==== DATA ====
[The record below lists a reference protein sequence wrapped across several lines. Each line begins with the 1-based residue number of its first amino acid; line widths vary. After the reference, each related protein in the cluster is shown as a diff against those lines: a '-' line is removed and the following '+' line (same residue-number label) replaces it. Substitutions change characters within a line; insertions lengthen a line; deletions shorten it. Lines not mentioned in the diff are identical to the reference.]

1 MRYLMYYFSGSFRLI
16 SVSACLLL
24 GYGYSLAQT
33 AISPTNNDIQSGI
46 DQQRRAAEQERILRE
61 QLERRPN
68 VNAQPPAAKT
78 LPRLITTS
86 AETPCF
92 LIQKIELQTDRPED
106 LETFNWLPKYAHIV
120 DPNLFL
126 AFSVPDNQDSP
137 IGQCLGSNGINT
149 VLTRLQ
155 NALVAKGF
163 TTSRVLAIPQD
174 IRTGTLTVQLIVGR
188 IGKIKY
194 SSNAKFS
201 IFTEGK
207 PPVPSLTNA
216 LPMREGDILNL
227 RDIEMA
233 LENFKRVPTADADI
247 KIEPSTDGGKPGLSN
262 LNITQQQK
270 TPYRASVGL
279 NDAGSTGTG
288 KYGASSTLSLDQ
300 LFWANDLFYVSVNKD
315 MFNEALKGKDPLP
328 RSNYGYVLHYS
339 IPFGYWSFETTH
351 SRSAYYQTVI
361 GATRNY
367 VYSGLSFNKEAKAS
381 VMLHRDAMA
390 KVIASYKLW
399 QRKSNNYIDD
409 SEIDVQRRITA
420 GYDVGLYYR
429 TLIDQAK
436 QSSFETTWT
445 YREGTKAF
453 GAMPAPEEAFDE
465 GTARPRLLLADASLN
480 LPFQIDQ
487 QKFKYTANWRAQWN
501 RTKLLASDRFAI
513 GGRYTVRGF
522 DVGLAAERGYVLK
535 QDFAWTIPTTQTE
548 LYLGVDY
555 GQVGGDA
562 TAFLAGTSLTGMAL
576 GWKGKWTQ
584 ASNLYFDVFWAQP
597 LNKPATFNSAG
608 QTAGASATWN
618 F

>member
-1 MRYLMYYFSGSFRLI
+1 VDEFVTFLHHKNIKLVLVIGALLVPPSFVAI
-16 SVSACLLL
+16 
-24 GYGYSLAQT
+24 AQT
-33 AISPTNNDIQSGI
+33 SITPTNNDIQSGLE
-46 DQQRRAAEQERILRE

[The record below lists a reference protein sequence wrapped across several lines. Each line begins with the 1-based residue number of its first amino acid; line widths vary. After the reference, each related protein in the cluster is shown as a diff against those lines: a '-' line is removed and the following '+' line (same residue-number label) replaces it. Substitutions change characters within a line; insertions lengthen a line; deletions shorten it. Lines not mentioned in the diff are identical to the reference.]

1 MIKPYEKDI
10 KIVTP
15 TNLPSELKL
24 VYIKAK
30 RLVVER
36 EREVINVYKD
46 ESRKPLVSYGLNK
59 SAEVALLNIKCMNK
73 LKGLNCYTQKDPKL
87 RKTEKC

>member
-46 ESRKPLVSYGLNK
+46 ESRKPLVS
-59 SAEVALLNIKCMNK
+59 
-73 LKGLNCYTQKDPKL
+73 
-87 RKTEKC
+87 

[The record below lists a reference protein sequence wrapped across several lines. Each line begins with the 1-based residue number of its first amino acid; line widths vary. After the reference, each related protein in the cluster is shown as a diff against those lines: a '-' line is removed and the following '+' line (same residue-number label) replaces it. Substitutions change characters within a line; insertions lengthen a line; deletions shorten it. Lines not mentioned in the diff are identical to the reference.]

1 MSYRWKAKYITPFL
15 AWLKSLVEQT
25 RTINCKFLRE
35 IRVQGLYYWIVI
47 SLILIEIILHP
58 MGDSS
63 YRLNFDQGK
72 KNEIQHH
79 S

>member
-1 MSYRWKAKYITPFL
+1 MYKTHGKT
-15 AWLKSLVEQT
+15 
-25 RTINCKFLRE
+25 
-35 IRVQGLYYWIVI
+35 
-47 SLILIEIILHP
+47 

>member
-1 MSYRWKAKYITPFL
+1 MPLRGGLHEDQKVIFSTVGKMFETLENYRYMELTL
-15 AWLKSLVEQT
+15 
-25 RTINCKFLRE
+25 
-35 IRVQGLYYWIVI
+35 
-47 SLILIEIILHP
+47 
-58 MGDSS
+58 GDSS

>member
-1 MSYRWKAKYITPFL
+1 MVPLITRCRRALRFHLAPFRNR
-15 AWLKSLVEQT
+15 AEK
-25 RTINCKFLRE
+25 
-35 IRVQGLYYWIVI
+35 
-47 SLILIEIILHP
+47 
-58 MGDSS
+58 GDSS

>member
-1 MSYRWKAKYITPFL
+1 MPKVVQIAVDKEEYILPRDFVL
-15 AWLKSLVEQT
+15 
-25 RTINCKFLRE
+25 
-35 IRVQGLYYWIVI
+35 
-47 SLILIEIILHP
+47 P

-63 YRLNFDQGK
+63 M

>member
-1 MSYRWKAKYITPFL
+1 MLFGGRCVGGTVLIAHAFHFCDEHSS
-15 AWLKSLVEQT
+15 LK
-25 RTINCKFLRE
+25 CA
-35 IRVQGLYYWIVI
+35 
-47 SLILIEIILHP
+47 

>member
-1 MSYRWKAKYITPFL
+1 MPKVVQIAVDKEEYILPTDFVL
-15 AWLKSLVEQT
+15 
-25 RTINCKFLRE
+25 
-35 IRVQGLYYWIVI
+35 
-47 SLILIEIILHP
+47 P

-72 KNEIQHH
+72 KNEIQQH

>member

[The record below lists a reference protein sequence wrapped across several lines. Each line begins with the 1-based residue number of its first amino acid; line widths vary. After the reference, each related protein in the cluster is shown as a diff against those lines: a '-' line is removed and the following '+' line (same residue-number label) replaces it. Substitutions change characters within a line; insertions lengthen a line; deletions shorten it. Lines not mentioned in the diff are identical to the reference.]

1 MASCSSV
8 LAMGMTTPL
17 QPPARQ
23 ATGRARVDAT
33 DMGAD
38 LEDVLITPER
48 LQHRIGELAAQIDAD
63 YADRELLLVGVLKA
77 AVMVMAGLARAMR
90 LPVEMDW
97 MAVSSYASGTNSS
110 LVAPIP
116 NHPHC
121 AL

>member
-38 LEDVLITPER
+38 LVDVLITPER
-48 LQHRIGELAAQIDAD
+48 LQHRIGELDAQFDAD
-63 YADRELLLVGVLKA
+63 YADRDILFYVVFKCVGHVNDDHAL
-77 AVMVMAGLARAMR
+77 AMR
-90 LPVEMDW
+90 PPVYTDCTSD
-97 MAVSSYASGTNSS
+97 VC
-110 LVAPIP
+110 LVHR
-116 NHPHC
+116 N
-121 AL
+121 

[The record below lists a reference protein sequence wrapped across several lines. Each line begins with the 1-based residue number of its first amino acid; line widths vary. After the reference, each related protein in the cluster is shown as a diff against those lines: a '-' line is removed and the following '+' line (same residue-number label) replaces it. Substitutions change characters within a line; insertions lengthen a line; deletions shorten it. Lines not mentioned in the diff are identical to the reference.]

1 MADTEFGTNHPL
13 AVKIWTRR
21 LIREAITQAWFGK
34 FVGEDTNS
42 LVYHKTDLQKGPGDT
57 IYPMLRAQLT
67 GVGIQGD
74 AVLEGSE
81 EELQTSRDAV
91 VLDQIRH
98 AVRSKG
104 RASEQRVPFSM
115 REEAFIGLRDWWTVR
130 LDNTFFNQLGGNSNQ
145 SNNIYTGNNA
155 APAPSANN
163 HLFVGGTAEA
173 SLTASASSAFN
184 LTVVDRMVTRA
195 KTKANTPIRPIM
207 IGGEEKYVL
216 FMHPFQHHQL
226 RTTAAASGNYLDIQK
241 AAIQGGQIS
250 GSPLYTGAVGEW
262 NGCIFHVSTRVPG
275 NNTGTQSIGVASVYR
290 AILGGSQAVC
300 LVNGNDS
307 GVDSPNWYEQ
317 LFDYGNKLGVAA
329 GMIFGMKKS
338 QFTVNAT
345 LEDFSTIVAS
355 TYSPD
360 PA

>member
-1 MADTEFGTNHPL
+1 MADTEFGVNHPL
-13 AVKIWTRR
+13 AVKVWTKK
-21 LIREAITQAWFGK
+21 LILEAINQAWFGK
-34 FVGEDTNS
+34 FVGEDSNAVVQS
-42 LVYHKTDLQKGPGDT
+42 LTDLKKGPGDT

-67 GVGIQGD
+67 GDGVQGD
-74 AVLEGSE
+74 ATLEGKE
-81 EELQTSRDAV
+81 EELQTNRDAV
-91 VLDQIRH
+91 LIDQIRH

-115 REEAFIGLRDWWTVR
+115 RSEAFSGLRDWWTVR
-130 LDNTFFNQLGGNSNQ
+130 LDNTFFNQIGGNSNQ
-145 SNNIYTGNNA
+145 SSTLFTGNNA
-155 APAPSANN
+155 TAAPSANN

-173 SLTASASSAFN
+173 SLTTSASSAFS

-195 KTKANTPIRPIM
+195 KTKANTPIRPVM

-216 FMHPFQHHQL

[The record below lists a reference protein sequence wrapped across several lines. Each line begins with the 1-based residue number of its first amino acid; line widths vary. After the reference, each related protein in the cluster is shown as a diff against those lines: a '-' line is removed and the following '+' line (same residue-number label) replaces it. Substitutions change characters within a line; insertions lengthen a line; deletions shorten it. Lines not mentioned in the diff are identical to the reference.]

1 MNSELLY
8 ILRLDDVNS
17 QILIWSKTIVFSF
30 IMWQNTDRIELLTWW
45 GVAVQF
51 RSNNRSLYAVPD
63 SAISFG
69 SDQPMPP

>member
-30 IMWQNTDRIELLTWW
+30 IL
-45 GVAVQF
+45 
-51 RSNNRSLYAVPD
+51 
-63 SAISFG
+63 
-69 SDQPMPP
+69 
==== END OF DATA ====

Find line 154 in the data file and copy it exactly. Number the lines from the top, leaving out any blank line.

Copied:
-1 MSYRWKAKYITPFL